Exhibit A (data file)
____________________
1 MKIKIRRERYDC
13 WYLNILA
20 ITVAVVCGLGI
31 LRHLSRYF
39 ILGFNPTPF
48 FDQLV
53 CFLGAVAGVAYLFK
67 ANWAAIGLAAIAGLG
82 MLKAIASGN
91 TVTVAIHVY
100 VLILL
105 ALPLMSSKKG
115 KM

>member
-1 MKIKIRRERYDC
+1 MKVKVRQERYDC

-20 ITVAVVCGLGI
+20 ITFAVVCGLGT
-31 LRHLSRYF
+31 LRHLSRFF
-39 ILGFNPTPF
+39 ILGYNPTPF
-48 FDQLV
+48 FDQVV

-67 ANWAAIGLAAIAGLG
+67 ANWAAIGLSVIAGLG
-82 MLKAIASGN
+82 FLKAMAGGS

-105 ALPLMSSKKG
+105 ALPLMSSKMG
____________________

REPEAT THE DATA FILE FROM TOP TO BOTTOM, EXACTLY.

1 MKIKIRRERYDC
13 WYLNILA
20 ITVAVVCGLGI
31 LRHLSRYF
39 ILGFNPTPF
48 FDQLV
53 CFLGAVAGVAYLFK
67 ANWAAIGLAAIAGLG
82 MLKAIASGN
91 TVTVAIHVY
100 VLILL
105 ALPLMSSKKG
115 KM

>member
-1 MKIKIRRERYDC
+1 MKVKVRQERYDC

-20 ITVAVVCGLGI
+20 ITFAVVCGLGT
-31 LRHLSRYF
+31 LRHLSRFF
-39 ILGFNPTPF
+39 ILGYNPTPF
-48 FDQLV
+48 FDQVV

-67 ANWAAIGLAAIAGLG
+67 ANWAAIGLSVIAGLG
-82 MLKAIASGN
+82 FLKAMAGGS

-105 ALPLMSSKKG
+105 ALPLMSSKMG